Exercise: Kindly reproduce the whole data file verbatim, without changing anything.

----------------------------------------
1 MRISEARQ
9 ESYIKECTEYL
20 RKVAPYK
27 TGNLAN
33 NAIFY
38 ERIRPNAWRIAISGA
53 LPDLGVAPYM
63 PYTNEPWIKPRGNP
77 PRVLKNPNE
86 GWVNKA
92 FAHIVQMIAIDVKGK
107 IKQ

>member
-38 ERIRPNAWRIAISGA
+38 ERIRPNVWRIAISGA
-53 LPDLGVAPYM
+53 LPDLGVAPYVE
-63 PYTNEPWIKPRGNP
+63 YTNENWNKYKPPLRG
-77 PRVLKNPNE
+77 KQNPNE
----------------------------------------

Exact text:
1 MRISEARQ
9 ESYIKECTEYL
20 RKVAPYK
27 TGNLAN
33 NAIFY
38 ERIRPNAWRIAISGA
53 LPDLGVAPYM
63 PYTNEPWIKPRGNP
77 PRVLKNPNE
86 GWVNKA
92 FAHIVQMIAIDVKGK
107 IKQ

>member
-38 ERIRPNAWRIAISGA
+38 ERIRPNVWRIAISGA
-53 LPDLGVAPYM
+53 LPDLGVAPYVE
-63 PYTNEPWIKPRGNP
+63 YTNENWNKYKPPLRG
-77 PRVLKNPNE
+77 KQNPNE